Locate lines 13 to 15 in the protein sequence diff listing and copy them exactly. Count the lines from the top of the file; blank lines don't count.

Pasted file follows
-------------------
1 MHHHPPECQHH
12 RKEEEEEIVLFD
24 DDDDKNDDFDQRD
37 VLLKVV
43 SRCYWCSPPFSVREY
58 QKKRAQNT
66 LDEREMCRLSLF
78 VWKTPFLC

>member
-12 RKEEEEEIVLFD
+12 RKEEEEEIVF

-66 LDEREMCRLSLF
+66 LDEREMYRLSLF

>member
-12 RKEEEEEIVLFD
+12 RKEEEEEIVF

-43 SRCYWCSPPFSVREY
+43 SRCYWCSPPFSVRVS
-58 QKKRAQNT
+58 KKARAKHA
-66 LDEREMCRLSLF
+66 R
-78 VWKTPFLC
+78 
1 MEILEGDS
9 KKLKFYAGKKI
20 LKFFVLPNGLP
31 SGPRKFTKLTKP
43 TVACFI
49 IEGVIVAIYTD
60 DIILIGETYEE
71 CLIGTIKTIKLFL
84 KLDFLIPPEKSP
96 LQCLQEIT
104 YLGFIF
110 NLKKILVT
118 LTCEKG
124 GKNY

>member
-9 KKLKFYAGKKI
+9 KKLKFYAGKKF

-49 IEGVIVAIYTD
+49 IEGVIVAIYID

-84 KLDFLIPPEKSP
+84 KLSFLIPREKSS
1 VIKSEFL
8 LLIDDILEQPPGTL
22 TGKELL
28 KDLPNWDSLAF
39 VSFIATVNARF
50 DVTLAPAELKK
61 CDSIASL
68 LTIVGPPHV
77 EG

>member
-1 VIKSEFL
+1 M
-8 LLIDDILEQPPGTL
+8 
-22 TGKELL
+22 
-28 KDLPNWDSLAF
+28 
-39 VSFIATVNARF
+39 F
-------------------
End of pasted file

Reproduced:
+66 LDEREMYRLSLF

>member
-12 RKEEEEEIVLFD